As the API economy matures, not only are more and more companies publishing their digital services through APIs; an increasing number of organizations are working together to deliver API-based products that are mutually beneficial for themselves, and valuable for their collective customers.
This “co-creation of value” is not unique to APIs. In a business-to-consumer (B2C) context, its prominence has been studied in social networks. However, for business-to-business co-creation of value, even academic studies underline the power of APIs in this context.
API-based collaboration offers great potential for organizations who are just getting started in the API economy. Maybe your organization has adopted an API first approach internally and is looking to surface some of those capabilities into the public or partner realms. Perhaps you have a robust set of mobile APIs that could make sense when consumed externally. It could be that you have a need to consume APIs from external sources in order to close a gap on a new product offering. Whatever the case, understanding the patterns of API value co-creation can help you identify the right opportunities for your business.
The peer-to-peer pattern
In this pattern, two organizations identify a customer experience or product that they can deliver together, utilizing their respective core competencies. When this joint venture approach works most effectively, the value resulting solution is greater than the sum of its parts. The organizations involved form a symbiotic relationship: the offering creates a mutual dependency, but also offers mutual benefit.
An example of the peer-to-peer pattern is Lyft’s recently launched Concierge API. Although the Concierge service from Lyft Business allows organizations in any industry to incorporate Lyft’s transportation services, the Concierge API has a particular focus on the healthcare industry. To help achieve Lyft’s mission of removing transportation barriers for patients, they needed an industry partner. They turned to healthcare solutions provider AllScripts, which embedded Concierge through its API, thus making affordable, on-demand transportation available to all of their client companies.
The manufacturer-supplier pattern
This pattern may be the most common collaboration in the API ecosystem. One organization – the “manufacturer” in this context – is building a new API product they will bring to market. In order to do so, they evaluate the landscape of available APIs that match the “parts” they need. If available, they will consume APIs from “suppliers.” There are benefits for all parties involved. API manufacturers are able to deliver their new products more quickly, with less cost, and with higher quality functions. API suppliers have a new distribution channel for their services.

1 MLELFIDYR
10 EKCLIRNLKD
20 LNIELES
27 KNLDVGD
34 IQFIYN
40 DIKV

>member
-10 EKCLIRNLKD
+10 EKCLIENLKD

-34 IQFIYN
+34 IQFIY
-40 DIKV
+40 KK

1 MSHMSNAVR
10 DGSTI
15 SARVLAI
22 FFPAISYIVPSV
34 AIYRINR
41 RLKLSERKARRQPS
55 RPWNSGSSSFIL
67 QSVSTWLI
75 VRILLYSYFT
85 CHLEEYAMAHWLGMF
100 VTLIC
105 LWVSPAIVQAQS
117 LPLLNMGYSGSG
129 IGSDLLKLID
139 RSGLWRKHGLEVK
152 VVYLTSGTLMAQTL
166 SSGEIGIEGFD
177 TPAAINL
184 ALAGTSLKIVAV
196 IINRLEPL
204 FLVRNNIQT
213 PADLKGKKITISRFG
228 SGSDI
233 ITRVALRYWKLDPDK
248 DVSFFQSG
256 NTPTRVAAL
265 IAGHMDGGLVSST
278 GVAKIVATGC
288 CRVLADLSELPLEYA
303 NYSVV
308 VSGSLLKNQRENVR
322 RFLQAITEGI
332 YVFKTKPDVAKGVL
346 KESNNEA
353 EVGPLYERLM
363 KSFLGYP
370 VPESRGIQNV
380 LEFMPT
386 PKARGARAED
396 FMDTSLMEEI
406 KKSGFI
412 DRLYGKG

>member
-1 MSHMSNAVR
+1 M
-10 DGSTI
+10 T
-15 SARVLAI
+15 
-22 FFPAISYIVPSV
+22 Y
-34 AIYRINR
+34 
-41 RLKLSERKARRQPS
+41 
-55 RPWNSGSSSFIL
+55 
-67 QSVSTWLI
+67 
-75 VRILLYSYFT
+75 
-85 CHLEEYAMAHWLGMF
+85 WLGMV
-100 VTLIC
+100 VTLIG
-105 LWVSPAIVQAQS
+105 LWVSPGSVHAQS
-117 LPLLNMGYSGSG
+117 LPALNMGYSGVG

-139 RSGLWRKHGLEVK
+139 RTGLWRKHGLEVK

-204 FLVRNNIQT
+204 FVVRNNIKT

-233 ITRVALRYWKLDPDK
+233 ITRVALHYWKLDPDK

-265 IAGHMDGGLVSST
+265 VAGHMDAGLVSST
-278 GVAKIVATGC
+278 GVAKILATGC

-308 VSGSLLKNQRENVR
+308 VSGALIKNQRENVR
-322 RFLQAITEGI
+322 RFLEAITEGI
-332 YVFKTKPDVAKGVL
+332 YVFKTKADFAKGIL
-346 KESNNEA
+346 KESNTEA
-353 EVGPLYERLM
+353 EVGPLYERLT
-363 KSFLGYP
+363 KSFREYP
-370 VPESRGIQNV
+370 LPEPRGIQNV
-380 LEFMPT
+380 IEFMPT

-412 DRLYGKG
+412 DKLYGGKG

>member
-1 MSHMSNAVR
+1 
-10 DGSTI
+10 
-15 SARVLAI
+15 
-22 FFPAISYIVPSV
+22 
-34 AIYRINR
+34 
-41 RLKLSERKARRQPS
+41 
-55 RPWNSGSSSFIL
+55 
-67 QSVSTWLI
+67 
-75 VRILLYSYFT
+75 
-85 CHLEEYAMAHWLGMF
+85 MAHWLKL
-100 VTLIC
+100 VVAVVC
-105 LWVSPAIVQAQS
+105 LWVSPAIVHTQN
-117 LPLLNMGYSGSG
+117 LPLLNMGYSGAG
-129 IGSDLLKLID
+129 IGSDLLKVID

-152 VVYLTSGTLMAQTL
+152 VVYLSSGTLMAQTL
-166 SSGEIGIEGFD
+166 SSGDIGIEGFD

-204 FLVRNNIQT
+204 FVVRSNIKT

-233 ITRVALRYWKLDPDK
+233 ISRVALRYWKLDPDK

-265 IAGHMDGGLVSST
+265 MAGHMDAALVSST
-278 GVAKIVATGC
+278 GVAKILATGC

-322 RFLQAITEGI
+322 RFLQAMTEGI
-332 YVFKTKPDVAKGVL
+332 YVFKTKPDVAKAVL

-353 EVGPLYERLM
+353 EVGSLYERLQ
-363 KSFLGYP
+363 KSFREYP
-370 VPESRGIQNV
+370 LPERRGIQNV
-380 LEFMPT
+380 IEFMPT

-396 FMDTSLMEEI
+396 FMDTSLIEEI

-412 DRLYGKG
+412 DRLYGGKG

There are many examples to choose from that illustrate this pattern. Consider the case where Airbnb is the manufacturer, and Google Maps the supplier. Imagine the investment of time and money it would have taken for Airbnb to build and operate equivalent mapping capability if they were not able to take advantage of Google Maps’ robust offering. As an interesting side note, Airbnb has subsequently launched their own maps API that mimics and uses the Google Maps v2 API but offers a layer of resiliency on top.
The retailer-wholesaler pattern
Like the manufacturer-supplier pattern, the retailer-wholesaler pattern involves a single organization – the “retailer” – offering APIs that utilize multiple third party – ”wholesaler” – APIs under the covers. In this pattern, however, the retailer’s APIs present the underlying wholesalers’ APIs in a way that is appealing to a specific audience. The retailer benefits by accelerating their offerings through existing APIs, and the wholesalers benefit by having their services accessible to an otherwise unreachable set of consumers.
A good example of the retailer-wholesaler pattern is the way Twilio was able to aggregate telecommunications APIs and tailor them to fit the burgeoning mobile application market. Mobile developers needed the services provided by the big carriers, but they needed APIs consumable by mobile apps in order to get to market quickly, and needed global coverage that individual carriers could not provide. By filling this need, Twilio was able to build a billion dollar business, and the carriers were able to increase their revenues through the riches of the mobile application economy.
The maker-platform pattern
The rarest pattern in API value co-creation is the maker-platform pattern. In this scenario, one organization – the “platform” – provides a set of API-based tools that other organizations – ”makers” – can use to build new businesses. Not only can the makers offer products through the platform, they can oversee their operations as well. Makers are provided with an entrepreneurial sandbox to test their ideas rapidly, while the platform organization builds recurring revenue streams from customers who would have great difficulty pulling up stakes.
Amazon Web Services is the clearest example of a platform provider, having a track record of companies like Instagram and Pinterest as makers that started up their businesses using AWS services. The Salesforce AppExchange is another good platform example, offering its makers a marketplace to sell their applications.
There are many ways that organizations can collaborate in the API economy. In fact, a single organization can potentially collaborate in all of these ways. This simple classification scheme is intended to help you identify collaboration opportunities for your organization as you contemplate the possibilities of the ever-expanding API ecosystem.
For more information on how to empower your digital strategy with APIs, read the API Strategy Essentials whitepaper.
Thanks to Stephen Fishman for helping shape this piece.